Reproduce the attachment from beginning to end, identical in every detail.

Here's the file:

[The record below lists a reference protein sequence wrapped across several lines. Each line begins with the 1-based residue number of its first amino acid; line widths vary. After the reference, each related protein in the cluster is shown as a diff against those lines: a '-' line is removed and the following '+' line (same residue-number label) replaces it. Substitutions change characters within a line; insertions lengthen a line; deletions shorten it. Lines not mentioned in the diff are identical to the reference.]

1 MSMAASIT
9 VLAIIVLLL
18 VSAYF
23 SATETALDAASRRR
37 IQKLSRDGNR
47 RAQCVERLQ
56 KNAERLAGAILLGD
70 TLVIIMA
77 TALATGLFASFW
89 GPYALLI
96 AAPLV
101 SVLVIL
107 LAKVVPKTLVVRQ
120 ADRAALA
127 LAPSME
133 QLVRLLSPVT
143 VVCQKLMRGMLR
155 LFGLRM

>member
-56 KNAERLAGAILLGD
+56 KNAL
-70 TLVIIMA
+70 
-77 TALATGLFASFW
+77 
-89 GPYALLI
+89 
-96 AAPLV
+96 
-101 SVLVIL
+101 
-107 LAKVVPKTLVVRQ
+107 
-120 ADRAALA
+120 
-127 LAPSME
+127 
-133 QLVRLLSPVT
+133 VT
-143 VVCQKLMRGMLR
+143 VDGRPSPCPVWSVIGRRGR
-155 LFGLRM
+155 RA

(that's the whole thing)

[The record below lists a reference protein sequence wrapped across several lines. Each line begins with the 1-based residue number of its first amino acid; line widths vary. After the reference, each related protein in the cluster is shown as a diff against those lines: a '-' line is removed and the following '+' line (same residue-number label) replaces it. Substitutions change characters within a line; insertions lengthen a line; deletions shorten it. Lines not mentioned in the diff are identical to the reference.]

1 MSMAASIT
9 VLAIIVLLL
18 VSAYF
23 SATETALDAASRRR
37 IQKLSRDGNR
47 RAQCVERLQ
56 KNAERLAGAILLGD
70 TLVIIMA
77 TALATGLFASFW
89 GPYALLI
96 AAPLV
101 SVLVIL
107 LAKVVPKTLVVRQ
120 ADRAALA
127 LAPSME
133 QLVRLLSPVT
143 VVCQKLMRGMLR
155 LFGLRM

>member
-56 KNAERLAGAILLGD
+56 KNAL
-70 TLVIIMA
+70 
-77 TALATGLFASFW
+77 
-89 GPYALLI
+89 
-96 AAPLV
+96 
-101 SVLVIL
+101 
-107 LAKVVPKTLVVRQ
+107 
-120 ADRAALA
+120 
-127 LAPSME
+127 
-133 QLVRLLSPVT
+133 VT
-143 VVCQKLMRGMLR
+143 VDGRPSPCPVWSVIGRRGR
-155 LFGLRM
+155 RA